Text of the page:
Copernicus, who published proof of a sun-centered solar system, died. 1544:
William Gilbert, the "father of electrical studies," coiner of the
names of electric attraction, electric force, and magnetic poles, was born. 1844: Samuel
Morse transmitted the message, "What
hath God wrought?" from the U.S. Supreme Court room Washington D.C. to the Mount
Clare station of the B&O Railroad. 1883: After 14 years of construction, the
Brooklyn Bridge was opened to traffic. 1938: A U.S. patent was awarded
for the coin-controlled parking meter. 1960: The first successful American surveillance
2, was launched. 1962: Astronaut
Carpenter became the 2nd American to orbit the Earth as he flew aboard Aurora 7.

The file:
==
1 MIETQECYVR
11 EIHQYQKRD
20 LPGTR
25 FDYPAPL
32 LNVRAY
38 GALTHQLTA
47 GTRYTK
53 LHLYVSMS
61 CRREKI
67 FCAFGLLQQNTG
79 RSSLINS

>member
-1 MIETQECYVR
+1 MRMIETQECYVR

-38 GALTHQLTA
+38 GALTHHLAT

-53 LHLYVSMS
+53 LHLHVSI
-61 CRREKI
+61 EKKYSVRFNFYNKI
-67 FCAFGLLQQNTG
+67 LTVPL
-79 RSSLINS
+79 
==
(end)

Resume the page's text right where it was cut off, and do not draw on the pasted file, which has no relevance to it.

Hazeltine, inventor of the "neutrodyne" receiver
that eliminated squeaks and howls of early radio receivers, died. 1985: The FCC formally
wireless LAN with spread spectrum authorization in the ISM bands.
| Jan |
Feb | Mar |
Apr | May |
Jun | Jul |
Aug | Sep |
Oct | Nov |
historical tidbits have been collected from various sources, mostly on the Internet.
As detailed in
this article, there is
a lot of wrong information that is repeated hundreds of times because most websites do
not validate with authoritative sources. On RF Cafe, events with
hyperlinks have been verified. Many years ago, I began
commemorating the birthdays of notable people and events with
special RF Cafe logos. Where
available, I like to use images from postage stamps from the country where the person
or event occurred. Images used in the logos are often from open source websites like
Wikipedia, and are specifically credited with a hyperlink back to the source where possible.
Fair Use laws permit small
samples of copyrighted content.